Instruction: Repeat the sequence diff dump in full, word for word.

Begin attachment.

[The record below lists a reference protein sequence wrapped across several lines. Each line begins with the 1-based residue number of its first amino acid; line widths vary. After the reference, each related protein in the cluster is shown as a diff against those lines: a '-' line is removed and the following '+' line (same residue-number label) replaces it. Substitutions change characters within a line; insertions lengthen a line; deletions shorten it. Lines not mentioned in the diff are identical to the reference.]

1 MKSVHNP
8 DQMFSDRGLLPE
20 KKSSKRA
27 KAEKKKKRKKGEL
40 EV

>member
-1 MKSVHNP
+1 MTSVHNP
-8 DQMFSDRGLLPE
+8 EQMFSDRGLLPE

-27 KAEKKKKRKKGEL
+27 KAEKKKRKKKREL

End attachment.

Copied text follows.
[The record below lists a reference protein sequence wrapped across several lines. Each line begins with the 1-based residue number of its first amino acid; line widths vary. After the reference, each related protein in the cluster is shown as a diff against those lines: a '-' line is removed and the following '+' line (same residue-number label) replaces it. Substitutions change characters within a line; insertions lengthen a line; deletions shorten it. Lines not mentioned in the diff are identical to the reference.]

1 MKSVHNP
8 DQMFSDRGLLPE
20 KKSSKRA
27 KAEKKKKRKKGEL
40 EV

>member
-1 MKSVHNP
+1 MTSVHNP
-8 DQMFSDRGLLPE
+8 EQMFSDRGLLPE

-27 KAEKKKKRKKGEL
+27 KAEKKKRKKKREL